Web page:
The Call - Winter 2017 - 8

Until 2009 there were fewer than 20 states in the U.S. with
mandatory and/or voluntary 9-1-1 dispatcher training, and
Florida was not one of them.
Then, in January 2008, the tragic death of a young Florida
mother of two, Denise Amber Lee, started a chain of events that
changed the landscape of mandatory 9-1-1 dispatcher training.
Shortly after her tragic death, Nathan Lee, Denise's husband,
started the Denise Amber Lee Foundation with a primary
focus and mission to raise awareness of the lack of formalized
dispatcher training and quality assurance of 9-1-1 dispatchers
nationwide. In the past 10 years Nathan has travelled the
nation with Denise's story and has made a significant impact
on this area. Nathan and the foundation have contributed
to the establishment of an industry best practice through
the Dispatcher Minimum Training Guidelines as well as the
NENA/APCO/DALF ANSI Standard for Quality Assurance.
Through his impassioned presentation of Denise's tragic
death and the mistakes made by 9-1-1 in that incident, Nathan
has been instrumental in the passage of mandatory legislation
for dispatcher training in four states, including Florida, that
passed the 232-hour mandatory dispatcher training law - the
Denise Amber Lee Act. Furthermore, there are 13 additional
states working on mandatory dispatcher training as a direct
result of Nathan's efforts. In 2010, Lee was recognized by the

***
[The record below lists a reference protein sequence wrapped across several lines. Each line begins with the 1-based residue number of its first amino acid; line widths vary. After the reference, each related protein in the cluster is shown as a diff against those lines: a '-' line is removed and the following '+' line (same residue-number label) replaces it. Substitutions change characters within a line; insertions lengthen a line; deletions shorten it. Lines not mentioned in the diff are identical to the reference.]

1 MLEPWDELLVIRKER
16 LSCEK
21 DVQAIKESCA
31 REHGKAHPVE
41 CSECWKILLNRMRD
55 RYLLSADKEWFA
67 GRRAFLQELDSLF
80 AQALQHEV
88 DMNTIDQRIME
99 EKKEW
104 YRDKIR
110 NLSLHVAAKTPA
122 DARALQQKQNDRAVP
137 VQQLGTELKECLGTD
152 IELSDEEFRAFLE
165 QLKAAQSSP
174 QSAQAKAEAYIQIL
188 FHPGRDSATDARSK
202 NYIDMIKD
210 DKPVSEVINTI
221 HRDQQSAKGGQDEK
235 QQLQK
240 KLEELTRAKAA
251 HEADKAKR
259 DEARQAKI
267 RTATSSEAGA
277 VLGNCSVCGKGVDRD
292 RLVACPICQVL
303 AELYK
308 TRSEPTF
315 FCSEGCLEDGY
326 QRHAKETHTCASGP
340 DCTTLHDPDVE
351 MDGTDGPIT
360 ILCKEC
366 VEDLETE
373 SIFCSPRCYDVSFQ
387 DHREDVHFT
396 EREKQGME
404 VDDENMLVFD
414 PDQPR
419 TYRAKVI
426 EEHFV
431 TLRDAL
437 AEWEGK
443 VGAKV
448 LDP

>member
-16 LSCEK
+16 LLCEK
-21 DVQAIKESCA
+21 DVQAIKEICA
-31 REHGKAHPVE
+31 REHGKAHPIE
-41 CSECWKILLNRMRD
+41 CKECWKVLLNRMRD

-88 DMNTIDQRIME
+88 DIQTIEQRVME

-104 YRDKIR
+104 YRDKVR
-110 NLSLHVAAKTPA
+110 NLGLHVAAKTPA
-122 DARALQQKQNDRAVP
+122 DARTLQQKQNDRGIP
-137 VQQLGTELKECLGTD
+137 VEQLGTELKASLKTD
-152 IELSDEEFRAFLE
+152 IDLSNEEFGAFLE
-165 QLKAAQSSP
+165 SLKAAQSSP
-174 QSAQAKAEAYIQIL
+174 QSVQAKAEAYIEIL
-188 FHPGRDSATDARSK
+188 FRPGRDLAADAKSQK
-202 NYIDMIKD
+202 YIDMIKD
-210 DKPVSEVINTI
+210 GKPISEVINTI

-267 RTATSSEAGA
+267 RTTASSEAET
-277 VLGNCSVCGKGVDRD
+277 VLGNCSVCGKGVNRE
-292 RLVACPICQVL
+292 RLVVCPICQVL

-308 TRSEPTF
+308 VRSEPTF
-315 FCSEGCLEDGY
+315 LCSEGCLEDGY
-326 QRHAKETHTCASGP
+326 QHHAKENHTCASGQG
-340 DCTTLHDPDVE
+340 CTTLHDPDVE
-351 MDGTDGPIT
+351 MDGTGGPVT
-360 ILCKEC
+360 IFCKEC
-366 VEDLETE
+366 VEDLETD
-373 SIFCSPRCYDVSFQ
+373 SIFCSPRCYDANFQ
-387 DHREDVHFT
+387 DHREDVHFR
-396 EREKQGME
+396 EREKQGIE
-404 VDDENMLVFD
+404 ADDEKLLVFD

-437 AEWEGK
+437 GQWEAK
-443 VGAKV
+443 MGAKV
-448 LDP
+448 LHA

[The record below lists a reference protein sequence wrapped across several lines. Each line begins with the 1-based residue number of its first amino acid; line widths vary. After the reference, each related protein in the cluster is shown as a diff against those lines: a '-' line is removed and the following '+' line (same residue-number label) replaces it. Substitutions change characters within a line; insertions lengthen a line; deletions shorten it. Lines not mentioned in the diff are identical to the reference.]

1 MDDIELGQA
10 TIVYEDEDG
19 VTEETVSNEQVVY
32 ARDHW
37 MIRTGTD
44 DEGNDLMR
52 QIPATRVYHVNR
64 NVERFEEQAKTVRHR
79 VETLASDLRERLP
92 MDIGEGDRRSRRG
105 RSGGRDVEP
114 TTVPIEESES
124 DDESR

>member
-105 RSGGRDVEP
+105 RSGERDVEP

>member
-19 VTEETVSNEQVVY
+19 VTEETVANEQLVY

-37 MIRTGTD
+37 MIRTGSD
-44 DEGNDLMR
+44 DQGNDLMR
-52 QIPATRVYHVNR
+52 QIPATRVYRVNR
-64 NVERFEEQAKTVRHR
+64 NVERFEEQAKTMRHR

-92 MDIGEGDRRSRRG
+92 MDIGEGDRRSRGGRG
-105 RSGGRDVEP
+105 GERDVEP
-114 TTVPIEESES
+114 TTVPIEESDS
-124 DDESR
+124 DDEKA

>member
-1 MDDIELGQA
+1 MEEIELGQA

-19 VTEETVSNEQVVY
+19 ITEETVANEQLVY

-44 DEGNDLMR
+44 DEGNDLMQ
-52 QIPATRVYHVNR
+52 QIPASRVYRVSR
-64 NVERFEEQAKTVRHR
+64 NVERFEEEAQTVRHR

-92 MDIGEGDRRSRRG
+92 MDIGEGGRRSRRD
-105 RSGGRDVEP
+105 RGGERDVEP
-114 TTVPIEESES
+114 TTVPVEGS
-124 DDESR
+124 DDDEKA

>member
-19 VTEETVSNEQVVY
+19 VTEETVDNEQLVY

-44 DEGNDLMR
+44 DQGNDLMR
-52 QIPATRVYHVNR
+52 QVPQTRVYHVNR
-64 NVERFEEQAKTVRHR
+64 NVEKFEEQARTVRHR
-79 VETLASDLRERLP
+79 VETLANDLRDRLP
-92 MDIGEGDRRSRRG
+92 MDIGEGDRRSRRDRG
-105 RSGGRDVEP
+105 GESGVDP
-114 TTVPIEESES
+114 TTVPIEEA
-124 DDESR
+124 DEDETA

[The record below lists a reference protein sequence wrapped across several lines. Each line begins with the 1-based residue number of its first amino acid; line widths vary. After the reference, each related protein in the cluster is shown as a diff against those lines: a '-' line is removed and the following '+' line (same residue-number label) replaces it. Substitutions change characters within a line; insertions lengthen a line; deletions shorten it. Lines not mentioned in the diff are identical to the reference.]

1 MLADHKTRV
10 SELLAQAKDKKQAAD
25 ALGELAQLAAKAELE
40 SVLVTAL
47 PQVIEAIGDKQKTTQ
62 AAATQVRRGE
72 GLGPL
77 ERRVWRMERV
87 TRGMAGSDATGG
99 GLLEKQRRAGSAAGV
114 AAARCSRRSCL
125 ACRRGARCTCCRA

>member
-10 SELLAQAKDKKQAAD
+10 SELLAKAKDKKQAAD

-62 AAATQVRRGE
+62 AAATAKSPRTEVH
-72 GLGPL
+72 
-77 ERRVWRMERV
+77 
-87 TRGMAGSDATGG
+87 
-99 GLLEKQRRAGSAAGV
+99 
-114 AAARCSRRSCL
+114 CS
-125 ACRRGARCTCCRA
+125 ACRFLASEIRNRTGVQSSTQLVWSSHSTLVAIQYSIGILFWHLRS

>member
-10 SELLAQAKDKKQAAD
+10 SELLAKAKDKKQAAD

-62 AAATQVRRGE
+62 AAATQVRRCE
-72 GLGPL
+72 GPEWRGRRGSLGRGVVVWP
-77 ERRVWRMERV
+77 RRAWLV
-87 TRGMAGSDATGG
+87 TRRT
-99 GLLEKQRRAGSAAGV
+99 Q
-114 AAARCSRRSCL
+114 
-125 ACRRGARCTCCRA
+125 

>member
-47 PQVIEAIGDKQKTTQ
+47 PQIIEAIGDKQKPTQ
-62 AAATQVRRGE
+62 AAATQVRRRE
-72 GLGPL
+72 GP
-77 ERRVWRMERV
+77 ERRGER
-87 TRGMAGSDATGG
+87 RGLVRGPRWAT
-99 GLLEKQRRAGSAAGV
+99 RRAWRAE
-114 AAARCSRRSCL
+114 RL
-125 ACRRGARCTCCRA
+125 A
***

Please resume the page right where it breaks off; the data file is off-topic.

E9-1-1 Institute as their 9-1-1 Advocacy Award winner.
Norman Forshee: A former NENA National
President in 2000, Forshee was public safety
manager of a county 9-1-1 system. He
worked on early developmental structure
for CAD systems in Florida while serving as
director of communications. He became
a strong PSAP voice and advocate while
working with both federal and state legislative and regulatory
agencies. He championed the drive to force wireless carriers
to implement Phase II technology in a timely manner through
formal complaint actions with the FCC. He was instrumental
in the first PS/ANI laws with PBX systems. Furthermore, he
implemented the first wireless Phase II 9-1-1 call in the nation
at the St. Clair County, IL, PSAP in October 2001, for which he
was recognized by Senator Hillary Clinton. Forshee is a recipient
on the NENA William E. Stanton Award for Lifetime 9-1-1
Achievement in 2008 and is a member of the NENA Hall of Fame.
Roger Reinke: Without the focused and
dedicated leadership of Reinke, who
is recognized as the "Father of 9-1-1 in
America," 9-1-1 would have floundered in
the early years and may not have been as
widely implemented as it is today. Reinke
worked for the National Telecommunications
and Information Administration (NTIA), and was assigned by
the federal government to direct the development of 9-1-1.
Through the NTIA, he directed and shepherded 9-1-1 through
the federal and state maze of regulations instrumental in the



development of 9-1-1 as not only an idea, but one that was
embraced and implemented throughout America.
In the early days of 9-1-1, between 1966 and 1976, Reinke
played a pivotal role in securing federal funding through the
Law Enforcement Assistance Administration (LEAA), highway
programs, Safe Streets Act, and Emergency Medical Services
Act for early 9-1-1 awareness campaigns, public education,
proof of concept projects, policy development, public safety
training through national and regional conferences, as well
as implementation costs for public safety dispatch centers to
become early PSAPs.